Carved with figures among pines and a pagoda to one side and with a stag and cranes to the other, it measured 8½in (22cm) diameter and was among a number of pieces from the clearance of a flat of a Leeds lady who had been in the antiques trade with her husband some 40 years ago.
The catalogue illustrations - one on the inside front cover and two more inside - showed the fine, deep carving but also clearly showed a small russet inclusion, a tiny chip to an edge and a minuscule resin-filled natural crater blemish. For these reasons, said Nigel Smith at Tennants' Harrogate branch who carried out the crucial clearance, it had been cautiously appraised and estimated at £3000-5000 for the June 25-26 sale.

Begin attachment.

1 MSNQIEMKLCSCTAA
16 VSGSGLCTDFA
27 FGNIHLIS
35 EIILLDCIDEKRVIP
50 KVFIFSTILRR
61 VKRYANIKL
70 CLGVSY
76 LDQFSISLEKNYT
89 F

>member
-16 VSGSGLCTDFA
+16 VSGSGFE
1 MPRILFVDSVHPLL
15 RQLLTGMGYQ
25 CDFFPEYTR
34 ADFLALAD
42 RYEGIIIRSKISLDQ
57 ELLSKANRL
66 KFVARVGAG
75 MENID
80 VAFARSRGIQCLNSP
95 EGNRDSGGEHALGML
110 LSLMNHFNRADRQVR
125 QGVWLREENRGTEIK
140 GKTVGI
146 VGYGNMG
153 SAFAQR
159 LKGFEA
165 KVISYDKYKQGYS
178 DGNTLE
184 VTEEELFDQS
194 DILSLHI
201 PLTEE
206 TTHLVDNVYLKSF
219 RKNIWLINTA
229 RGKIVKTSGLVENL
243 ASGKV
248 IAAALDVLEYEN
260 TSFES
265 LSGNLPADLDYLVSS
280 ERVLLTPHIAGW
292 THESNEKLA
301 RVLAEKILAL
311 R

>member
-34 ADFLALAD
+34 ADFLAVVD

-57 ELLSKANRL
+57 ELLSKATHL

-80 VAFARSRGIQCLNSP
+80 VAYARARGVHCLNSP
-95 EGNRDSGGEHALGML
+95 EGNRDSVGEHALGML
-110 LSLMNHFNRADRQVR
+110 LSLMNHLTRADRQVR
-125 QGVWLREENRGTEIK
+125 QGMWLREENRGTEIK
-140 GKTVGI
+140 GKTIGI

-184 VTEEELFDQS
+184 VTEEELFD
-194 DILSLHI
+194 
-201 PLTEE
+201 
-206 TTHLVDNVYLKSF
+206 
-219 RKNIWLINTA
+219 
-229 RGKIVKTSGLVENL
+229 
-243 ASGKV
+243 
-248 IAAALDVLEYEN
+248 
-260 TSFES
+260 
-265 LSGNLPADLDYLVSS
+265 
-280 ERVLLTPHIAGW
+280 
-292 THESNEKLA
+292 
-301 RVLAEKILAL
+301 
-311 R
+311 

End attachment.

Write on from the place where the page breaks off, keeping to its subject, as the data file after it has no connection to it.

The best of the circular jade table screens produced during the reign of Qianlong (examples of which have sold for close to $1m in Hong Kong) were carefully chosen for the translucency of the material - their quality only really apparent when the stone is illuminated from behind. Landscape carvings of this type - often reproducing classical paintings from the Imperial collection - were particularly favoured by the Emperor.
Speculation that this too was an Imperial piece, saw competition from China spiral to £300,000. It sold to an internet bidder, underbid in the room and by several telephone lines.
The buyer's premium was 20%.